You are here

Word Soul: Eclectic & a little Electric

Tanya Stephens brought her exceptional wit to the night

With 15 members and guest performers, it wasn’t hard for Tribe Sankofa to deliver an eclectic night, but there were moments when they also managed to be electric. Word-Soul: The Redbones Edition, was the group’s first official performance as a collective. It was largely a night of spoken word but the music brought in the main by guests Tanya Stephens, Michael Sean Harris and Mijanne Webster was good, damn good.

Stephens was the main guest performer of the night and delivered the penultimate set from classic pieces of her repertoire to newer works. Between songs her conversation with the audience was equally witty and entertaining.

“So you know we a go talk some foolishness tonight,” she laughingly told the audience when she arrived on the stage. It was a set of “foolishness” that they thoroughly enjoyed. Stephens pulled from her impressive repertoire of relationship songs starting with one of her latest, ‘Take Good Care (Of My Man) in which a “wife” give advice to her husband’s mistress to ensure that it does not reflect poorly on her. Stephens also showed her socially conscious side with ‘Still Alive’ and attempted to end her set with the cheater’s anthem ‘It’s a Pity’.

Mijanne Webster and Michael Sean HarrisHowever, as she performed, one man at the pack of the venue kept yelling for her to “pull up!”. When his demands became too much, Stephens addressed him directly. “Pull-Up! Man mi look like no Go-Go to you,” she declared sending the audience into gales of laughter.  Ss the audience demanded even more she added ‘What A Day’ and a touch of ‘Boom Wuk’ as her encore.

Michael Sean Harris and Mijanne Webster also delivered a sterling set. Harris sang and played the violin and Webster was also on violin. The result was a performance that is not often seen. They began with ‘Manuka’ before momentarily dipping into the spirits with a touch of Kumina. Webster also delivered a fantastic, rock influenced rendition of Junior Reid’s One Blood. They also performed ‘Take It Or Leave It’ and ‘Table Top’.  

The spoken word segment was fueled by poetry from the members of Tribe Sankofa as well as iconic Jamaican poets such as Lorna Goodison and Mervyn Morris. The night opened with a pre-recorded rendition of ‘Words’ by Fabian Thomas, the collective’s founder and artistic director. Tribe Sankofa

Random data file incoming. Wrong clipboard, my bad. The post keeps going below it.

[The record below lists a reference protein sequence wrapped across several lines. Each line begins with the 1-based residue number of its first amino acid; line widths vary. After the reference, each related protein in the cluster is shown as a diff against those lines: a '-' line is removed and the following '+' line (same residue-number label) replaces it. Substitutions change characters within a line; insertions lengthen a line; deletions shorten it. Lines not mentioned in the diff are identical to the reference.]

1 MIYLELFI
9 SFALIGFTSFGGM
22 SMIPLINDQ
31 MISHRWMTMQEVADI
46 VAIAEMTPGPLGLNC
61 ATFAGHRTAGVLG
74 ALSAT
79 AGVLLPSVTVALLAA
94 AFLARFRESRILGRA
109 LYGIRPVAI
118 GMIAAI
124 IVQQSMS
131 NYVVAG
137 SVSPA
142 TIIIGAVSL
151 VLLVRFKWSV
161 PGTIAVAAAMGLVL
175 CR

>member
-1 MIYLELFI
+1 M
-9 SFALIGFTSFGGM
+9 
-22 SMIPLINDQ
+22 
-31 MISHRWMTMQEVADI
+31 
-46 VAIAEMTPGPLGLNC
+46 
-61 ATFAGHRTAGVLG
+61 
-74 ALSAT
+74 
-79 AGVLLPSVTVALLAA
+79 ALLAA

‘Words’ was followed by the first choral performance of the night Mel Cooke’s ‘Creation’ and Lorna Goodison’s ‘Road of the Dread’. In a tribute to Ska legend Don Drummond, they employed Lorna Goodison’s ‘For Don Drummond’ and Mervyn Morris’ ‘Valley Prince’. The latter was performed by Christopher Hutchinson who attempted to portray the Drummond as he laboured under schizophrenia. However, much of the softer nuances of the poem was lost to the attempts to be dramatic in delivery.

Tribe Sankofa also paid tribute to Haiti though art and poetry, employing a wonderful recording of Leonie Forbes reading Thomas’ ‘Yele’ while Natalie Barnes art depicting the resilience of Haitians after the massive 2010 earthquake.

The troupe seems to enjoy several multi-talented members. Along with Thomas whose poetry was a strong element of the night, Shanique Brown is also a talented dramatist and singer. Her dramatic skills particularly bouyed Patricia Smith’s ‘Map Rappin’, a uber-sensual poem which may have sent the temperature up a few degrees. She also delivered a good rendition of Tessanne’s ‘Messenger’, which she performed with Brian Johnson. Johnson is a talented actor, but his voice was stretched beyond its limits on the night, and even so the vocal strength of the group’s female members more than compensated for any shortcomings.

Alas, dance is not one of their strong points. The movement was at best uninspiring and at worst amateurish. Fortunately, it was not significant enough to dampen the night.